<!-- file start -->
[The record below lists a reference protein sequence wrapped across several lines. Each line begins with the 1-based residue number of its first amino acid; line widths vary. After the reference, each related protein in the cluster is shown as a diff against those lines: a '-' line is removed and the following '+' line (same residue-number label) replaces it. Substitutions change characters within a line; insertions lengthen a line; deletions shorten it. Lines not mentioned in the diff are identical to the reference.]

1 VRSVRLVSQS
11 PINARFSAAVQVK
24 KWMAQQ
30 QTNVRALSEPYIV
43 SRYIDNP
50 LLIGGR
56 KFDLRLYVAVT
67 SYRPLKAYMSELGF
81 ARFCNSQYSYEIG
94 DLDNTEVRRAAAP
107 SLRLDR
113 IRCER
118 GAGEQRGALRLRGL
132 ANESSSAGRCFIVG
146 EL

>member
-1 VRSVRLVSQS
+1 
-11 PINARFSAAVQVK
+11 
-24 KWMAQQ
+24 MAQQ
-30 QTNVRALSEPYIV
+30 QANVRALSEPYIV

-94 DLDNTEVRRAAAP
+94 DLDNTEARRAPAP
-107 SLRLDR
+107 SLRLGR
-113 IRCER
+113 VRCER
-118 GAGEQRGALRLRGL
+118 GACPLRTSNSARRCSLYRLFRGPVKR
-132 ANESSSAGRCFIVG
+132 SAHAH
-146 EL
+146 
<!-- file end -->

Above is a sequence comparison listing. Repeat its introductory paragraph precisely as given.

[The record below lists a reference protein sequence wrapped across several lines. Each line begins with the 1-based residue number of its first amino acid; line widths vary. After the reference, each related protein in the cluster is shown as a diff against those lines: a '-' line is removed and the following '+' line (same residue-number label) replaces it. Substitutions change characters within a line; insertions lengthen a line; deletions shorten it. Lines not mentioned in the diff are identical to the reference.]